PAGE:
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10 of 14 people found the following review helpful
5.0 out of 5 stars Poetic overview of modern poetry, 19 Aug. 2008
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This review is from: 52 Ways Of Looking At A Poem: or How Reading Modern Poetry Can Change Your Life: A Poem for Every Week of the Year (Paperback)
In autumn, I start a creative writing course with the Open University. One of the assignments is to write an 80-line poem. I know you out there who dash off a daily Sonnet or Etheree ( yes I had never heard of it before either )wonder what all the fuss is about.

Well the fuss is that the last poetry I studied was back in 1977-8 when I started but didn't complete English A' Level ( I decided that living on a commune where naked women -some hippie idea of moon cycles- gardened was the better option... and dear reader it was!) And frankly apart from the last few weeks, I have not written poetry since the 60's which was for some Cadburys Chocolate writing competition which I won but then so did the entire class. Clever marketing rather then good writing one suspects.

This is a poem I put together after reading this book:

He came not wearing black but
dressed as lover's
would; finery to pleasure.

My drought watered as on
a first lover's glance
and kiss. Now my last.

He holds my hand while nurse
shakes me out of my
long sleep in the white night.

I'm so ready for our dance.

Yes I know but it takes time to learn- this is only my 4th poem ever!. Thanks to 52 Ways of Looking at a Poem by Ruth Padel, I now know that this 50-word poem is a free form (1) syllabic (2) verse with rhythm maintained by the use of enjambment (3) and an underlying 7-5-7 syllabic beat within an irregular 4 stanza form(4). And that it leans to metaphorical expression through the voice of an old woman. See what happens when you read Poetry books.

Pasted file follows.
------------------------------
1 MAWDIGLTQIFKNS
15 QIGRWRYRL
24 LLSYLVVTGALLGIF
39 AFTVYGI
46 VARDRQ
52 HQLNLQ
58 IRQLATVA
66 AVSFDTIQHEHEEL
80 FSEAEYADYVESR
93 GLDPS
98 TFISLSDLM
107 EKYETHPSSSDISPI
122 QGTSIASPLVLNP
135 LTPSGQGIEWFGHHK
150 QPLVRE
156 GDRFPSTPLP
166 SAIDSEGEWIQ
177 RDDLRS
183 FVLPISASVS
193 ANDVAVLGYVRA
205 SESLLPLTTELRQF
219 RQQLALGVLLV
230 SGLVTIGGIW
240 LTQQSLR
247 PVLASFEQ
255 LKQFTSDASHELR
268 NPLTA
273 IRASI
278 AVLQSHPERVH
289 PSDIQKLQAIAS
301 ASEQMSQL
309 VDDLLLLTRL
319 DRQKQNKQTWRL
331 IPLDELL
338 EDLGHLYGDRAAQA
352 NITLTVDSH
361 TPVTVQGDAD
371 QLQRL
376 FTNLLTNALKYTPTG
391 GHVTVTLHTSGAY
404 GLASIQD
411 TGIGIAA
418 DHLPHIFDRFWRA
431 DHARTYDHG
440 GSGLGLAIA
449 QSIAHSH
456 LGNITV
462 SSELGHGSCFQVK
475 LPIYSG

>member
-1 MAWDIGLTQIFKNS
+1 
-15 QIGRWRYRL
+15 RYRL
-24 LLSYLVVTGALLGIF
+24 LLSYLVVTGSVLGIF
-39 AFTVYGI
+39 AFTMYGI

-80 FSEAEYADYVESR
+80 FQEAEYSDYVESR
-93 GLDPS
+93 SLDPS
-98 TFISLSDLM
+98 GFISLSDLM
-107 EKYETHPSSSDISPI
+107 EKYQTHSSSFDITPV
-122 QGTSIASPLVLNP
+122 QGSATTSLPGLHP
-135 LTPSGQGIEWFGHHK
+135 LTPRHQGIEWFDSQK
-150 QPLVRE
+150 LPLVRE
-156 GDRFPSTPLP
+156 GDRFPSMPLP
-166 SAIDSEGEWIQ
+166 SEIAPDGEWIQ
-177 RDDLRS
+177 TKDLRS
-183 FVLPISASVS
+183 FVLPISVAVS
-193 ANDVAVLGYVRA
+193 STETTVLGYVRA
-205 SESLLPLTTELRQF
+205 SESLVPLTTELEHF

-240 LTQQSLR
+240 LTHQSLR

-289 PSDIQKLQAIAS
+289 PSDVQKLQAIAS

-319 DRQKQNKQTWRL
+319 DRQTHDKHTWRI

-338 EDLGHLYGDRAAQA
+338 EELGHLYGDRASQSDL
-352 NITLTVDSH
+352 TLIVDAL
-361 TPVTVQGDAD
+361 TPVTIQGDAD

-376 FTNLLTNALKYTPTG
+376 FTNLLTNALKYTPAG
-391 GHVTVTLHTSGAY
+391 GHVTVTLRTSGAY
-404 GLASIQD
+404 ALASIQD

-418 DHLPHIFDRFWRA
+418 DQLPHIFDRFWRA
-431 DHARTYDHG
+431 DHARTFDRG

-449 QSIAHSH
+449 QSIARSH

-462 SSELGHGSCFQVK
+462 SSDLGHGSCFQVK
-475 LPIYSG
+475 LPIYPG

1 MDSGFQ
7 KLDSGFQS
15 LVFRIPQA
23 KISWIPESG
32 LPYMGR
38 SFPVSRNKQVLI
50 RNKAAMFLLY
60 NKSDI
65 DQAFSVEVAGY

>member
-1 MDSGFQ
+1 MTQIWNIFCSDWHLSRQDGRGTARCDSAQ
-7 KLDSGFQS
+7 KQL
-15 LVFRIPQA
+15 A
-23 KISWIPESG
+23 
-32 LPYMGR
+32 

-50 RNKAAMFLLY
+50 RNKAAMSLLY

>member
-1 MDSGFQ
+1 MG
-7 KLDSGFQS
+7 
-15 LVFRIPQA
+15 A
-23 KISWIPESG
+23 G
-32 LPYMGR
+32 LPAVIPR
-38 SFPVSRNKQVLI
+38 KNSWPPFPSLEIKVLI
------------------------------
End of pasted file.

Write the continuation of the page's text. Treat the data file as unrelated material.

British readers may recognise Ruth Padel from her long since axed Independence on Sunday poetry section where she published a modern poet's poem and then explored a way of reading or understanding it. This book pulls together 52 of those articles and introduces the reader to the who and what of modern English Poetry.

I hadn't heard of one of the poets(no sniggering in the back please) so the book enabled me to read and catch a flavour of poetry today that... lifts the veil from the hidden beauty of the world, and makes familiar objects be as if they were not familiar.

Read this book and then say modern poetry is so elitist and obscure.

(1) meaning no set metre or end rhymes
(2) meaning you count the syllables rather then the stresses
(3) meaning the line or phrase carries over on the next
(4) meaning verses
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Showing 1-1 of 1 posts in this discussion
Initial post: 1 Feb 2012 15:35:14 GMT
Last edited by the author on 1 Feb 2012 15:39:08 GMT
But how's one supposed to know it's an old woman? Is it only they who ever need nursing? I took it to be a young gay man, possibly with AIDS. There's no point in being cryptic just to make it 'look like a poem'. To write poetry you need first to read loads, not just the ones Padel talks you through. I recommend Gwyneth Lewis's Hospital Odyssey, a gripping narrative poem - and the Collected Brainard's due in the spring from Library of America - treat yourself!
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